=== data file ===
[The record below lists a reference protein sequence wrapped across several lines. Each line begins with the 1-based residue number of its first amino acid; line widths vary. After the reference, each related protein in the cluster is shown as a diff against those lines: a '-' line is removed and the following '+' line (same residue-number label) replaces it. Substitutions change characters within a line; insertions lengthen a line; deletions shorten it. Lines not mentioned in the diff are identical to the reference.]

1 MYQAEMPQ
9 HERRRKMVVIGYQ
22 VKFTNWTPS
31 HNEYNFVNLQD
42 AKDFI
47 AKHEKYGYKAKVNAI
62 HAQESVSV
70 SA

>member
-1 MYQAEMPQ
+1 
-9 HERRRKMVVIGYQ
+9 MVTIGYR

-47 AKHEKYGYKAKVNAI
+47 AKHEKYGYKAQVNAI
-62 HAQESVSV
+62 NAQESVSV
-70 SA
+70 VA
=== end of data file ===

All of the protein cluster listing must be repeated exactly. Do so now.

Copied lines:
[The record below lists a reference protein sequence wrapped across several lines. Each line begins with the 1-based residue number of its first amino acid; line widths vary. After the reference, each related protein in the cluster is shown as a diff against those lines: a '-' line is removed and the following '+' line (same residue-number label) replaces it. Substitutions change characters within a line; insertions lengthen a line; deletions shorten it. Lines not mentioned in the diff are identical to the reference.]

1 MYQAEMPQ
9 HERRRKMVVIGYQ
22 VKFTNWTPS
31 HNEYNFVNLQD
42 AKDFI
47 AKHEKYGYKAKVNAI
62 HAQESVSV
70 SA

>member
-1 MYQAEMPQ
+1 
-9 HERRRKMVVIGYQ
+9 MVTIGYR

-47 AKHEKYGYKAKVNAI
+47 AKHEKYGYKAQVNAI
-62 HAQESVSV
+62 NAQESVSV
-70 SA
+70 VA